According to Newsweek and other media sources, the FBI is investigating the possibility that a foreign entity hacked into the computer systems of both the Obama and McCain campaigns.
Crooks and spies are using the Internet to commit crimes against businesses and to attack government networks, and they are becoming more sophisticated.
These cyber attacks not only impact the economy, they also threaten national security, noted Shawn Henry, the recently appointed Assistant Director of the FBI’s Cyber Division. Henry said that the FBI has thousands of open cases dealing with cyber crime.
The “Dark Market” Operation
“Dark Market” was a two-year undercover cyber operation that pursued a vast criminal cyber network that created an Internet forum where the crooks bought and sold stolen financial data that included credit card information, login credentials like usernames and passwords, and electronic equipment used to commit financial crimes.
According to the FBI, the cyber crooks numbered more than 2,500. They believed they were operating in a protected cyber environment due to their selective membership and vetting process.
“What’s worked for us in taking down spy rings and entire mob families over the years, embedding an undercover agent deep within a criminal organization, worked beautifully in taking down Dark Market,” said Henry.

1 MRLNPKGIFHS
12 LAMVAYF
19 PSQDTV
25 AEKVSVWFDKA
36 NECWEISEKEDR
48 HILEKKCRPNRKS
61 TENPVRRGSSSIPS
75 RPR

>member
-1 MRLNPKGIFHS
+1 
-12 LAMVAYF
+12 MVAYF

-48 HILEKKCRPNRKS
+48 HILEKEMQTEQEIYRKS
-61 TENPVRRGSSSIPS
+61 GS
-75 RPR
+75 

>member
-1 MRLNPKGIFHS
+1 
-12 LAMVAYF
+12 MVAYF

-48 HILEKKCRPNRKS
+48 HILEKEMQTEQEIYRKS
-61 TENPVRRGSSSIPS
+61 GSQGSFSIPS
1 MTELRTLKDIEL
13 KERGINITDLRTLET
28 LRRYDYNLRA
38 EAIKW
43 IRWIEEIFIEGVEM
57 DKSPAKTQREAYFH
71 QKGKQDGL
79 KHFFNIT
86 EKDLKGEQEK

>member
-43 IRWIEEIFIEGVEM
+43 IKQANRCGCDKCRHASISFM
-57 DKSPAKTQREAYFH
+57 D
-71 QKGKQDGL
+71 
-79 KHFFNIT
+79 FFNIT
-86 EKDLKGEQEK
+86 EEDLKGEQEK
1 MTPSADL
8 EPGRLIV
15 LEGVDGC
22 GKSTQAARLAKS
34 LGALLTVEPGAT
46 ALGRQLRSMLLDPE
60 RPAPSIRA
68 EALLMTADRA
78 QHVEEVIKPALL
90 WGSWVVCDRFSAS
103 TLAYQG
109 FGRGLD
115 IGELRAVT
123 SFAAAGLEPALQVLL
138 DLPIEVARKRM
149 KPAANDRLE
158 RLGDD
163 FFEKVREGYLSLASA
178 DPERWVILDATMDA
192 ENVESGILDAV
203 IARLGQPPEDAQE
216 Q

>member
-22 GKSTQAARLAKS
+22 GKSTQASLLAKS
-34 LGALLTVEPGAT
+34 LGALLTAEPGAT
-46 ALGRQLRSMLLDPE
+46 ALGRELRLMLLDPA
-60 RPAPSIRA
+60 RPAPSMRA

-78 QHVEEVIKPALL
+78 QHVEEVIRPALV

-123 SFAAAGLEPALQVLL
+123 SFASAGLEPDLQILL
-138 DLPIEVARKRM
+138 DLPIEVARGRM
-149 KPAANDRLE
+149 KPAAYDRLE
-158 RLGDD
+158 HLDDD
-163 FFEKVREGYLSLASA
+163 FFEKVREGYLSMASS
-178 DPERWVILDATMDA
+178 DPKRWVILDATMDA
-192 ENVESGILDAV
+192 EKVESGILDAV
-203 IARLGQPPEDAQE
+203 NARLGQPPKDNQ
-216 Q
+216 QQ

“The business of the United States is done on the Internet,” Henry told reporters last month. “And the information that flows electronically 24/7 is increasingly the target of not only identity thieves and scammers, but also organized crime groups, terrorists and overseas governments. The malicious activity has become much more prevalent.”
What You Can Do to Protect Yourself
The FBI is addressing the problem, as Dark Market illustrates. And you, too, can make a difference, the FBI says, by protecting your home and business systems with these basic steps:
- Keep Your Firewall Turned On: A firewall helps protect your computer from hackers who might try to gain access to crash it, delete information, or even steal passwords or other sensitive information.
- Install or Update Your Anti-Virus Software: Anti-virus software is designed to prevent malicious software programs from embedding on your computer.
- Install or Update Your Anti-Spyware Technology: Spyware is just what it sounds like – software that is surreptitiously installed on your computer to let others peer into your activities on the computer.
- Keep Your Operating System Up to Date: Computer operating systems are periodically updated to stay in tune with technology requirements and to fix security holes.
- Be Careful with what You Download: Carelessly downloading e-mail attachments can circumvent even the most vigilant anti-virus software. Never open an attachment from someone you don’t know, and be wary of forwarded attachments from people you do know.
- Turn Off Your Computer: With the growth of high-speed internet connections, many opt to leave their computers on and ready for action. The downside is that being “always on” renders computers more susceptible to attacks.